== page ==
Simmons goes on to review the Formula One movie Rush. It should do decent box office internationally because of F1’s global popularity. There are better reviewers to read. (Stephanie Zacharek for one)  Simmons spoiled a scene for me. I wished I hadn’t read the rest of the paragraph from “There’s a scene after Lauda finally …”

Vulture ranked the 30 for 30 films. It’s a decent attempt, but Winning Time should be higher and Marian Jones much lower.

Comparing the two treatments of South Africa’s Rugby World Cup, I saw the 30 for 30 doc, The 16th Man (ranked number 16 on the Vulture list) before I saw the Hollywood version, Invictus, and enjoyed the doc much more. It helped that most of the story was new to me when I watched the doc. I did remember New Zealand’s juggernaut, Jonah Lomu and had a vague memory of who won the tournament.

Maybe Invictus was just a bad movie (former England rugby player Martin Bayfield said of it: “Dreadful film. Dreadful rugby. Dreadful.”). In a story that would be hard to believe if it was fiction, the fictional scenes in Invictus seemed banal. If you don’t know what Nelson Mandela did for South Africa and would like it served up with some sports, watch either film, but I liked The 16th Man. It’s a great story.

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Daniel Cormier preparing for his final heavyweight fight at UFC 166

Heavyweights Daniel Cormier and Roy “Big Country” Nelson will clash at UFC 166. If Cormier wins he would be in line for a title shot against the winner of the Velasquez-Dos Santos main event, but he says this will be his last fight at heavyweight before he drops down to the 205 pound light-heavyweight division.

This is only Cormier’s second fight in the UFC, but the Strikeforce Heavyweight Grand Prix winner is the UFC’s #2 contender. A big reason for the change in weight class is that he doesn’t want to fight American Kickboxing Academy teammate and friend Cain Velasquez. Any chance he changes his mind if Dos Santos upsets Velasquez?

here-comes-cormierThe thought of Cormier cutting weight is a little concerning. He was at the 2008 Olympics in Beijing cutting weight to make the 211-pound weight limit in freestyle wrestling when his kidneys shut down. He missed the Olympics and wasn’t allowed to train for a year.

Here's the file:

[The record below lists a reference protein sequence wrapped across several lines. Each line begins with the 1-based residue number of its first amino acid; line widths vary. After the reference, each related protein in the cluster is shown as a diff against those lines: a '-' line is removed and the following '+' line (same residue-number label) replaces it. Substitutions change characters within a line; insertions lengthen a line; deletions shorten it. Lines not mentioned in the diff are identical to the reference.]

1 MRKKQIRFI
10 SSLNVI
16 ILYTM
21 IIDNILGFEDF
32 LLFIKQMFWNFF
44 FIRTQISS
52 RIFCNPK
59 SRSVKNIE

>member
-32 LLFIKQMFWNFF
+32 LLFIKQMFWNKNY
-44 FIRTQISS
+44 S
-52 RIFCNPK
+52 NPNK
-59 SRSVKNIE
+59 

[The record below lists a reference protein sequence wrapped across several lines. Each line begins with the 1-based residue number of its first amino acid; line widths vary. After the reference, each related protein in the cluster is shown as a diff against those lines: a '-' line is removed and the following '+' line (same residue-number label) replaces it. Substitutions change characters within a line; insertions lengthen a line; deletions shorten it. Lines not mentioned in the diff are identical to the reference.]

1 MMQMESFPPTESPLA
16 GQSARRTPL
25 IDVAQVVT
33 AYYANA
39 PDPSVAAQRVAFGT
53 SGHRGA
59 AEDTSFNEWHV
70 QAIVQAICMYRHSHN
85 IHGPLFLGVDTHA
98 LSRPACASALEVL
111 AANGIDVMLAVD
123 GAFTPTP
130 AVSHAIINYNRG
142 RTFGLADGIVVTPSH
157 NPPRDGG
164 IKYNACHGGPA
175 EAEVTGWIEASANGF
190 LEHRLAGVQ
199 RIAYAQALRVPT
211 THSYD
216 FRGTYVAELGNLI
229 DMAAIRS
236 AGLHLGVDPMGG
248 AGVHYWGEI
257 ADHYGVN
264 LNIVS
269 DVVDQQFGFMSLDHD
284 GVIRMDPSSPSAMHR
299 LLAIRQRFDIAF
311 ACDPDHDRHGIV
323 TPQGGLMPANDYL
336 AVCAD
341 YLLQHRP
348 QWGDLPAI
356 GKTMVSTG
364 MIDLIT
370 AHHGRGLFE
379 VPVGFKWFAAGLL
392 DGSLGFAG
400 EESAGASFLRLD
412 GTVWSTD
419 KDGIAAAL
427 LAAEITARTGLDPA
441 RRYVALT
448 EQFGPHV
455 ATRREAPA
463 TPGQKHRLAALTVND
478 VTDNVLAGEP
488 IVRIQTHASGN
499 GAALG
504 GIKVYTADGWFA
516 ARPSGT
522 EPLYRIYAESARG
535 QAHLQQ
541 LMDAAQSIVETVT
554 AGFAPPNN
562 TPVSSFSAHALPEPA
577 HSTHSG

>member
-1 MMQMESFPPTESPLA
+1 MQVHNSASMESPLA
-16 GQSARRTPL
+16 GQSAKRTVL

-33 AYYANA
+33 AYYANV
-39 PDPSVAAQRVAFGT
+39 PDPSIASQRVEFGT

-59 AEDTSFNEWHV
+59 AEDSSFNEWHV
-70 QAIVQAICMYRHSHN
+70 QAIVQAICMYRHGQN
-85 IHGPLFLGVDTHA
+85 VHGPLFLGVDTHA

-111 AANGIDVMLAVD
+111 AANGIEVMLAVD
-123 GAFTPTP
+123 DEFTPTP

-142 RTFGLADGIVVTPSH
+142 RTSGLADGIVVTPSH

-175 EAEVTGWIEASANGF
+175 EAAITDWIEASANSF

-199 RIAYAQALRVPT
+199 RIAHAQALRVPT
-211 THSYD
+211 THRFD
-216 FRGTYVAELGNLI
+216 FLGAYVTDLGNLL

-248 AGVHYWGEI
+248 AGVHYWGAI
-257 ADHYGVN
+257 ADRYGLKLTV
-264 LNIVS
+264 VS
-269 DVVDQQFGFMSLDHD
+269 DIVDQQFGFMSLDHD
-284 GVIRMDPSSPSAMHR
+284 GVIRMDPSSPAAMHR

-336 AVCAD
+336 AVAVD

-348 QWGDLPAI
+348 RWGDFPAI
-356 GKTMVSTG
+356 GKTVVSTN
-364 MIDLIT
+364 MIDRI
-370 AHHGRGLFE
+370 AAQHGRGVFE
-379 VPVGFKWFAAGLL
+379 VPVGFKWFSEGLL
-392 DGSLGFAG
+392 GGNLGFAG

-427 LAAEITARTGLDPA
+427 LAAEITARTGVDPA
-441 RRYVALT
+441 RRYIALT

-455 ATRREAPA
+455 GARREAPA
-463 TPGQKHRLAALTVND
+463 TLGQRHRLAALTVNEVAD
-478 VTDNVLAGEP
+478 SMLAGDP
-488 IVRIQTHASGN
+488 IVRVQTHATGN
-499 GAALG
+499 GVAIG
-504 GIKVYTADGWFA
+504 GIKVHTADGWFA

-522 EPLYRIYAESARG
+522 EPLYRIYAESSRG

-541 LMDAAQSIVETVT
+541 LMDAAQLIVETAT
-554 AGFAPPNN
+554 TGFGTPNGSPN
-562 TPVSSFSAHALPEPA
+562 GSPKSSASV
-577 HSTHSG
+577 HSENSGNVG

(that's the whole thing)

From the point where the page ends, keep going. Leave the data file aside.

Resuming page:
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Velasquez vs. dos Santos 3 at UFC 166

The heavyweight champion will fight Junior dos Santos at UFC 166 on Oct. 19 at Toyota Center in Houston. It will be their third meeting in less than two years. They are still ranked #1 and #2 in the division by virtually everyone.UFC 166 Velasquez vs. Do Santos

Let’s hope they are both 100% healthy and focused this time, unlike their first two fights.

In another heavyweight battle that night, Daniel Cormier will take on Roy Nelson. If Cormier wins he will likely get a title shot against the winner of the main event.

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Dos Santos vs. Velasquez II: UFC 155

The last UFC fight of 2012 was a rematch of the first UFC on Fox where the two best heavyweights in the world battled for the title: Junior “Cigano” dos Santos vs. Cain Velasquez.

Knee injuries
Both fighters went into their first match (in 2011) with knee injuries.

Cain Velasquez knee injuryThen champion, Velasquez injured his ACL 14 days before the first fight. A video was released in the weeks before the rematch showing Cain grimacing in pain and clutching his left knee during a training session. It was reported that he tore it, but it is extremely unlikely Velasquez had a complete tear of his ACL. That would have required surgery and usually takes nine months to return to normal activities. He fought six months later at UFC 146. Georges St-Pierre was out for over a year with an ACL tear.

Velasquez has never given any details about the injury beyond saying: “I don’t think it was the best decision, but you know, I did it anyway, so it’s in the past. Junior was hurt, and I was hurt as well, so we’re just guys who get in there and fight.”

While training for the first meeting, Dos Santos tore the meniscus in his left knee and required surgery after the fight.

The rematch
After his quick knockout in the first fight, defending champion, Dos Santos went into the rematch as the favorite. His punching is so powerful (responsible for ten knockouts in his first fourteen fights) that reporters were asking if he’d challenge one of the Klitschko brothers.

Velasquez was aggressive from the start, diving at Dos Santos’ lead leg. Dos Santos retreated and effectively defended against the takedown for the first two and a half minutes. With a minute and a half left in the first round VelasqueDos Santos Velasquez IIz knocked down the champion with a hard overhand right to the head. Dos Santos never completely recovered and Velasquez dominated the rest of the fight with 11 takedowns, landing 111 strikes.